One of the first responses many people have when confronted by law enforcement over their allegedly illegal activity (or by internal investigators on the job) is to say “I didn’t think I was doing anything wrong.” This is highly problematic for several reasons. First, for reasons that will be explained more in-depth below, whether you thought you were committing an illegal act is often completely irrelevant to whether you might have criminal liability for that act. Second, a statement that you did commit an act that you did not think was illegal (but which in fact was) is essentially the same as admitting to authorities, “I committed an illegal act.”
Whether or not you did in fact commit an illegal act can be the basis of analysis and arguments between your defense attorney and prosecutors, but you should never attempt to do this on your own in front of investigators without speaking first to an experienced criminal defense attorney who can assess the facts and the applicable law and formulate the best strategies and defenses on your behalf.
Is Ignorance of the Law Really “No Defense?”
The phrase “ignorance of the law is no defense” is based in truth, but there are ways in which it can be misapplied to a situation. The phrase is truthful in the sense that a person’s failure to know that a certain criminal law exists does not make them innocent for violating the law. For example, if you possess a certain synthetic drug that was recently made illegal by state or federal law, you can be criminally charged for possession nonetheless.
That said, some criminal laws include knowledge or mens rea requirements, and your knowledge of what you were doing when you committed the allegedly illegal act (as opposed to your knowledge of the law itself) can come into play as a defense.
Specific intent crimes require prosecutors to prove your intent to commit a specific act. For example, larceny crimes often require an intent to deprive another person of property, and accidentally taking property you thought was yours could be a valid defense.
General intent crimes, on the other hand, do not require a specific intent to bring about a result, but rather a lower standard of knowledge of what one was doing. Examples include certain arson and rape crimes.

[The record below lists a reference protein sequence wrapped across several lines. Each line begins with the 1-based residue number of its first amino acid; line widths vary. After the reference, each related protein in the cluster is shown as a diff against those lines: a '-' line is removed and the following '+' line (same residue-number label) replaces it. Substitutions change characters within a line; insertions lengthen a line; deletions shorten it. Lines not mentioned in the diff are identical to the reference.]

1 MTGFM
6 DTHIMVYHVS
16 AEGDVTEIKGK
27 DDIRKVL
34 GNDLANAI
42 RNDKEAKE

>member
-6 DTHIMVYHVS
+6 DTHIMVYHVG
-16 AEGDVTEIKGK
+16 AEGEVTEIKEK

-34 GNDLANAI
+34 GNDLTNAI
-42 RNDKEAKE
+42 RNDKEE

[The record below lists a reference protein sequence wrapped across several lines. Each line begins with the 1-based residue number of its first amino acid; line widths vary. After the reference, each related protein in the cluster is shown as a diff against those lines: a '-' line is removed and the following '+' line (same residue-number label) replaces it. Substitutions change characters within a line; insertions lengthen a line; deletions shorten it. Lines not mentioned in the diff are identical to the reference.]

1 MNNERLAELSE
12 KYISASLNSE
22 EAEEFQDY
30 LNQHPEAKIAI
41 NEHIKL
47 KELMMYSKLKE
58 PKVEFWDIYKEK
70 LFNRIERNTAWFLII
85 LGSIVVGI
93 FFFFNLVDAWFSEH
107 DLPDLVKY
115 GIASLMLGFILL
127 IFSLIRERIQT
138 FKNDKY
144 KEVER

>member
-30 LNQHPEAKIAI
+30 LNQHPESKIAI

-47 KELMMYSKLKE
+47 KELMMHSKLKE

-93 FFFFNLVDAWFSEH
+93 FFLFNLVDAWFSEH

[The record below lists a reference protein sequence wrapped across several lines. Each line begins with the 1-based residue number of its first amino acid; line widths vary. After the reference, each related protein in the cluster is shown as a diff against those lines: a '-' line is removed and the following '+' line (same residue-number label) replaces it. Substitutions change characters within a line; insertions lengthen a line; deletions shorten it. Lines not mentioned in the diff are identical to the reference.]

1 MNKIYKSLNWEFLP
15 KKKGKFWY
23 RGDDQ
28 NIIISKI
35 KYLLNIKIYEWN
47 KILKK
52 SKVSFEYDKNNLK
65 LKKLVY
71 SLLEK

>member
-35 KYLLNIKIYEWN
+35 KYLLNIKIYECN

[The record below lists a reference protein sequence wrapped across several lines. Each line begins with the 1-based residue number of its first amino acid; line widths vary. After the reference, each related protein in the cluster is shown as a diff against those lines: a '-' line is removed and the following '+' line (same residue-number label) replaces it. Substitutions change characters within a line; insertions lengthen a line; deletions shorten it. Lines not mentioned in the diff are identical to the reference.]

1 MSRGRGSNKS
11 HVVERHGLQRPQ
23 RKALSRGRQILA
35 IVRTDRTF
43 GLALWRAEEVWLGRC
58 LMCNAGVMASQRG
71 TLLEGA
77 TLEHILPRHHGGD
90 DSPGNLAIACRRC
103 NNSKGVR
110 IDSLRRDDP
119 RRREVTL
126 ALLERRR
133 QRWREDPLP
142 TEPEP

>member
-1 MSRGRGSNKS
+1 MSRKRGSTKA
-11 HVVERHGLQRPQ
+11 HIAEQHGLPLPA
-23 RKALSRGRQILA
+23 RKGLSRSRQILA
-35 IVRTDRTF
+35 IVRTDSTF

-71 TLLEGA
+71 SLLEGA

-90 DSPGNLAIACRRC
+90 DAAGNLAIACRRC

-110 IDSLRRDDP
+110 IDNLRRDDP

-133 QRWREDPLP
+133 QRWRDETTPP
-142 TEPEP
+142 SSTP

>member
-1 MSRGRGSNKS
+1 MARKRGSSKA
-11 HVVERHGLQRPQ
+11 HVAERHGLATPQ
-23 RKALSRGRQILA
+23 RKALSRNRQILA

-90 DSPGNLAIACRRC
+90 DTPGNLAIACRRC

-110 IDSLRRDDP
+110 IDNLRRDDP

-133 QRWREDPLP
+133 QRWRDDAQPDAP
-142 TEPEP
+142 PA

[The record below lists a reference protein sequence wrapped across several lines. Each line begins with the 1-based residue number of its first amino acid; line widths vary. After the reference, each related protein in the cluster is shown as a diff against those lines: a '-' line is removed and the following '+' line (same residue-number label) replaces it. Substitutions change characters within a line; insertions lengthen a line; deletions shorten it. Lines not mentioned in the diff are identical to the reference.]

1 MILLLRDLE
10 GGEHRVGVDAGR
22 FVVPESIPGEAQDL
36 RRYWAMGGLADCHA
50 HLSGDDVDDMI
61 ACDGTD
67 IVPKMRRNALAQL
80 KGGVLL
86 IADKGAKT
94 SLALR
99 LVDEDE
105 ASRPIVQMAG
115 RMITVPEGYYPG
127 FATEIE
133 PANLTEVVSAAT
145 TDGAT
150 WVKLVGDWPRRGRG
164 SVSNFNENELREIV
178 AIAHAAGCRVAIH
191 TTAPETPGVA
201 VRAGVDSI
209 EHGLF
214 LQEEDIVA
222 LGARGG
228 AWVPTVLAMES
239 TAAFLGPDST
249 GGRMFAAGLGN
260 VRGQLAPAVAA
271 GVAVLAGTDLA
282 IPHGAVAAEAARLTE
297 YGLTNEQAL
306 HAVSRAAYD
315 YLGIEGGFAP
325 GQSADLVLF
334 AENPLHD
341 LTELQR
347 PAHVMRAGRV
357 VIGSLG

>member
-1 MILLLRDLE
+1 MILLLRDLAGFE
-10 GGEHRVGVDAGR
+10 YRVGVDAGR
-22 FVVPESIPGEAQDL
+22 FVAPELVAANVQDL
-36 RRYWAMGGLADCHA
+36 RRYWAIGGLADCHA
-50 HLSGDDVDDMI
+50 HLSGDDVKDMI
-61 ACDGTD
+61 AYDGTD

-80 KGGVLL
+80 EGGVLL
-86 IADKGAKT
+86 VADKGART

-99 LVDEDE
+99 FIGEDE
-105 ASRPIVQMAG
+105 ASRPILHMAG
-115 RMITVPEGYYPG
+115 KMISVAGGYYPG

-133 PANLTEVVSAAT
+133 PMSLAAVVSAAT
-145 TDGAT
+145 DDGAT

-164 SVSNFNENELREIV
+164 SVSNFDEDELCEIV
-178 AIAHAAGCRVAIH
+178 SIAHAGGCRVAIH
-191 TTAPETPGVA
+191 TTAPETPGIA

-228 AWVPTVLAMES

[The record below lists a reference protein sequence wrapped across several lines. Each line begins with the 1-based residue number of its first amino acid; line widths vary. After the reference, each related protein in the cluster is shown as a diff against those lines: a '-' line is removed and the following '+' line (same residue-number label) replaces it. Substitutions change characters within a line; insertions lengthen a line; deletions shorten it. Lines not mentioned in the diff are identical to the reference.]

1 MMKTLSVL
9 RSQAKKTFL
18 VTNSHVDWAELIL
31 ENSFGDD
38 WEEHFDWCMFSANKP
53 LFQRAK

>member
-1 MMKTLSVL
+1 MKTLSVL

For strict liability crimes, such as statutory rape, a person can be criminally charged even if they thought they were committing a legal act (e.g. believed a sexual partner to be of the age of consent).
Aiding and Abetting / Accomplice Liability
Another common issue that arises with individuals being charged with crimes for which they lacked full knowledge is in the area of accomplice liability, otherwise known as aiding and abetting. With accomplice liability, a person can be charged with a crime that he did not actually take the action to commit if he provided assistance or encouragement in the commission of that criminal act, even without full knowledge of the criminal nature of the actions.
Common scenarios that criminal accomplice liability can attach include:
- Providing assistance in engaging in a criminal transaction (e.g. money laundering)
- Providing otherwise legal tools to aid another in committing a crime
- Providing support, encouragement, assistance, or shelter in preparation of a crime or to help evade arrest
- Assistance in planning a crime or in evading arrest
In such situations, prosecutors can sometimes use the concept of “willful blindness” to charge an individual who lacked full knowledge of criminal activity if it is determined that the individual had reason to suspect criminal activity was afoot but willfully avoided learning about the criminal nature of the matter.
In all cases, individuals under criminal investigation or who suspect they may soon be under investigation should contact a criminal defense lawyer to assess their potential liability and strategize their defense.
Contact a New York Defense Attorney Today
The Henry Law Firm PLLC provides criminal defense to individuals and businesses throughout New York in all state and federal investigations and prosecutions. If you believe you may be under investigation for any state or federal crime, do not hesitate to contact us today to schedule a confidential consultation regarding your matter.